An ongoing look into concussion in sport.
Richard, age 28. No injuries this match.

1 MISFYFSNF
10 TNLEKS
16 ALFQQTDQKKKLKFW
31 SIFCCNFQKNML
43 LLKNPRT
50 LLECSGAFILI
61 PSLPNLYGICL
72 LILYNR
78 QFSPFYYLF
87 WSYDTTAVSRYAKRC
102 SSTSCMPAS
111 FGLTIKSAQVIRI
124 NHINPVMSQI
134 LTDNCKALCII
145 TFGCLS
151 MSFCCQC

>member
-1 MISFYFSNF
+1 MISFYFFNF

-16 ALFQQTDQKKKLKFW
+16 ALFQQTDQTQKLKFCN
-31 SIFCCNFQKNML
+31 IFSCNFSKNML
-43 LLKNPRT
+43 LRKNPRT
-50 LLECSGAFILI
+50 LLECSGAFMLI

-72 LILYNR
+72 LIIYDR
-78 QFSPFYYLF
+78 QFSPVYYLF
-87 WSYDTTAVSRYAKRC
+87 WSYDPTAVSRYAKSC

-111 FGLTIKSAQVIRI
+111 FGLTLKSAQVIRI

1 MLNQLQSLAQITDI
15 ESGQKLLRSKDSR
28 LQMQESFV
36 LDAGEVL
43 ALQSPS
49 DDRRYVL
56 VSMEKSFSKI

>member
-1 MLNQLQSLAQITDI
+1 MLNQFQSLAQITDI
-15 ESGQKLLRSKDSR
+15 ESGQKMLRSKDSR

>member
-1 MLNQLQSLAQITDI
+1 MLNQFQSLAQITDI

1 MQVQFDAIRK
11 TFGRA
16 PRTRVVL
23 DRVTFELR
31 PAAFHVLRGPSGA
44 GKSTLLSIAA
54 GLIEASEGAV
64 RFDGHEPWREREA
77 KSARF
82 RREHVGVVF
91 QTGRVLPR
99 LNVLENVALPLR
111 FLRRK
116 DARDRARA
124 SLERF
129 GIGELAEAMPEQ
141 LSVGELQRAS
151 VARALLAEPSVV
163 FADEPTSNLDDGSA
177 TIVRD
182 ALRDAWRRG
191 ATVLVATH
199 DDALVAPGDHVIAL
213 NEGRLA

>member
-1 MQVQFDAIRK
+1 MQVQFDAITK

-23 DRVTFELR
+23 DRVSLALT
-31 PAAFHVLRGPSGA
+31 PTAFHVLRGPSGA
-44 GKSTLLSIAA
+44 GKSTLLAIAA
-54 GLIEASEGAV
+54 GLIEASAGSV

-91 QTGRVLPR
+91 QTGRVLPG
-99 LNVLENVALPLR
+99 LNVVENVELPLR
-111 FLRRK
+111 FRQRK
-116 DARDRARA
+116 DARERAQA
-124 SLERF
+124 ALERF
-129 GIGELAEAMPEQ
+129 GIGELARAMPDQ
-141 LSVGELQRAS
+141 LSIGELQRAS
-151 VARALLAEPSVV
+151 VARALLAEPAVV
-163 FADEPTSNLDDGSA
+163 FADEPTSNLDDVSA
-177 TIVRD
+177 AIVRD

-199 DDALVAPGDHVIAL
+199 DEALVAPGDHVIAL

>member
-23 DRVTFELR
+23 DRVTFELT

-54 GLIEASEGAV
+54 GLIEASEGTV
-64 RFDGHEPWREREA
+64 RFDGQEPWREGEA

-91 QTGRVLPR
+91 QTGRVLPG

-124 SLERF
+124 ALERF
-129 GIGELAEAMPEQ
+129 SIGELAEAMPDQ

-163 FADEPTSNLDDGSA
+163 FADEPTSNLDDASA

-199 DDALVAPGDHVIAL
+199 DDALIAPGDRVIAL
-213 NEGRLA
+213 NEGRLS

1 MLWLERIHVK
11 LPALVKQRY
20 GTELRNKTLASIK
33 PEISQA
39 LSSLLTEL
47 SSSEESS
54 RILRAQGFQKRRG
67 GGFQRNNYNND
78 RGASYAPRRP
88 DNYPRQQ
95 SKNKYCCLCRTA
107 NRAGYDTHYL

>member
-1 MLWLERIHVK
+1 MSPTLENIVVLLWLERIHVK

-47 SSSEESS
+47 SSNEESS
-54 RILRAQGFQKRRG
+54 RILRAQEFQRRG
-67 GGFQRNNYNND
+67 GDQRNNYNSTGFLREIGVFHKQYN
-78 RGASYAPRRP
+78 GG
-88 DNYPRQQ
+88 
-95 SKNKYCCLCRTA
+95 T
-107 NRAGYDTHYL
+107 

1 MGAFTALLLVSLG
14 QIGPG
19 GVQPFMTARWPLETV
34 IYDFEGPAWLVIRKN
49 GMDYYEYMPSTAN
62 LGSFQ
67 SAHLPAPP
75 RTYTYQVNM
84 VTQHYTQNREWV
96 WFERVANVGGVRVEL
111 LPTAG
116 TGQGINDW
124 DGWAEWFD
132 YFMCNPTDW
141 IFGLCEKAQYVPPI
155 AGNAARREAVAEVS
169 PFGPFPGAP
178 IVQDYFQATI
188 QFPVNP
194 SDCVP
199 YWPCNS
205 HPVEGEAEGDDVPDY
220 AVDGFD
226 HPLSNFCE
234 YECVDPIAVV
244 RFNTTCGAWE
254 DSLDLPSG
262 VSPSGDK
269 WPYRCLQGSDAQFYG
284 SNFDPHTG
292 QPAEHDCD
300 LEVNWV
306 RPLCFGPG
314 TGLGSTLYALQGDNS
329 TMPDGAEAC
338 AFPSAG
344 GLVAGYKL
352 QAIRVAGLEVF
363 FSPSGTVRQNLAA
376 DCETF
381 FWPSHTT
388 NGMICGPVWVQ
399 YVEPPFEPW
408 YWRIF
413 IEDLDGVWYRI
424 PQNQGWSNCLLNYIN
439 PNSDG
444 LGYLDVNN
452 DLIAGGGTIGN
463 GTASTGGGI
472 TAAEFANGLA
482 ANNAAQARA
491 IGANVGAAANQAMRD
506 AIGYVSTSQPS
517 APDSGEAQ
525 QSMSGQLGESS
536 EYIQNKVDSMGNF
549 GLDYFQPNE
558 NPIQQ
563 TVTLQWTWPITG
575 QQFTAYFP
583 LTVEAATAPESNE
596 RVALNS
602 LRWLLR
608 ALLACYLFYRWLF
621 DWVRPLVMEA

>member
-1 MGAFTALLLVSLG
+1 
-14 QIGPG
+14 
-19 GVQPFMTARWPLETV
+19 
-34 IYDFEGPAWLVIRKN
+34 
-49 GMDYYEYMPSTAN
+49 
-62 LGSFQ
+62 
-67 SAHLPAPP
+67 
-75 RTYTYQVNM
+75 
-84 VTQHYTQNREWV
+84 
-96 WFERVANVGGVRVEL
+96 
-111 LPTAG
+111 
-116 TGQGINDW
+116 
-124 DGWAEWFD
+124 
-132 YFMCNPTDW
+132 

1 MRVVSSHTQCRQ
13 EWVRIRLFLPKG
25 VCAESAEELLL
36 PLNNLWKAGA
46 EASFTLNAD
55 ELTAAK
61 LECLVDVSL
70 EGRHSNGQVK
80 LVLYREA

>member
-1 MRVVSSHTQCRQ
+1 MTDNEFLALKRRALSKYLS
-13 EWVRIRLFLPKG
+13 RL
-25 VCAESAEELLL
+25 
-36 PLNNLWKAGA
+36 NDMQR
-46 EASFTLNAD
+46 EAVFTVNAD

"I've had one or two. Honestly it feels like you've had 10 pints. It feels like a mixture between waking up in the morning after you've had 10 pints and leaving the pub and you don't really know quite what's going on. It's not the most enjoyable feeling in the world. It does worry me, it's not going to affect the way I play rugby or the fact that I play rugby. It's just...It's not part of the game but you get taught as a kid how to play, do all the technical stuff. They talk about banning tackling in school rugby but it's the worst thing they could do because that's when you learn how to do it, because if you start making people tackle each other when they're 18 and 20 stone, that's when it's gonna go wrong because people's heads are in the wrong place. Obviously the head's the most important part of the body. In the professional game they are getting there, they still have a lot to do but they have the HIA - the Head Injury Assistant protocol which kinda seems to work, there's been questions of people abusing it, but in the amateur game there's still a lot to be done. There's no-one who's capable of telling someone if they've got concussion and whether they need to carry on playing or not. In the professional game there's independent doctors. The only person in our game that's independent is the referee. May be they need to train referee's about concussion awareness and give them the authority to send people off. We saw it with Chris. Chris shouldn't have carried on playing. He said he feels alright so I'm gonna come back on and there's no one there to stop him. Unfortunately, being the player he is, he's not going to say I'll sit over there and do nothing, which is not the right thing to do, but no-one really knows in the amateur game, it's a completely untreated subject".